While not a GIjOE article per se, this story is guaranteed to warm the hearts of all…
The Spitfire is considered by most aviation and military experts to be one of the most perfect airplanes ever built. It’s streamlined fuselage and elegant wing design are superb examples of aircraft engineering artistry at its very finest. It’s deadly nimble in the air and stunningly beautiful from any angle. The Spitfire’s unique silhouette has inspired the creation of countless TV shows, movies, documentaries, model kits, paintings and toys; each spin-off as popular as the next.
However, for over 67 years, ever since the end of WW2, the remaining number of serviceable, airworthy Spitfires has steadily dwindled, reaching today’s all-time low of just 35 planes worldwide.
Fortunately, for fans of the beloved “Spits,” however, the number of available planes is about to almost double, due to the recent astounding discovery of 20 additional aircraft found buried 40-feet underground in Burma. The vintage fighter planes should be in perfect and NOS (New, Old-Stock) condition, having never been un-crated or flown during the war.
Apparently, the planes were buried towards the end of the war because they had become obsolete and the Allies didn’t want them to fall into the hands of the Japanese. Of course, enthusiasts of WW2 “Warbirds,” military history buffs and action figure collectors are all equally excited about this stunning discovery, especially after learning that yes, the buried planes were still INSIDE their shipping crates, tarred, lubed and sealed up tight.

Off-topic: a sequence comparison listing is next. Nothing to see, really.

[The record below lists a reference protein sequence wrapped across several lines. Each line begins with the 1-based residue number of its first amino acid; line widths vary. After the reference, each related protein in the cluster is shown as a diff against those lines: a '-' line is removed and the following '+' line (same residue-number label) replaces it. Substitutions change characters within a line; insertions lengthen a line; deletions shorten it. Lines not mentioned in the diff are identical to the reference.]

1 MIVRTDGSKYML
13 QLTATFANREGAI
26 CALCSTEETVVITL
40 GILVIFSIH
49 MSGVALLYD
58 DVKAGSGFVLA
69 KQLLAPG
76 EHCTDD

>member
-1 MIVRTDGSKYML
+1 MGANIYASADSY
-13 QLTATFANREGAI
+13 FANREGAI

We have one man to thank for all of this wonderful news—David Cundall, a 62 year-old UK farmer from Scunthorpe. Using radar imaging technology, Cundall spent 15 years searching for the Spitfires, spending over £130,000 of his own money. Now THAT’S dedication. According to Cundall in an article in the UK’s Telegraph:
“I’m only a small farmer, I’m not a multi-millionaire and it has been a struggle. It took me more than 15 years but I finally found them. Spitfires are beautiful aeroplanes and should not be rotting away in a foreign land. They saved our neck in the Battle of Britain and they should be preserved. They were just buried transport crates. They were waxed, wrapped in greased paper and their joints tarred. They will be in near perfect condition. It’s been a financial nightmare but hopefully I’ll get my money back. My dream is to have a flying squadron at air shows.”
Bottom Line: Here at The Joe Report, we’re big fans of vintage, WW2 Warbirds. Our deepest thanks, congratulations and best wishes go out to Mr. Cundall for his amazing acheivement. Surely, as his 20 Spitfires are recovered, documentaries will be made and interest in the plane’s role in the Battle of Britain and WW2 will continue to grow. Perhaps we’ll even see the creation of additional RAF-inspired uniform sets!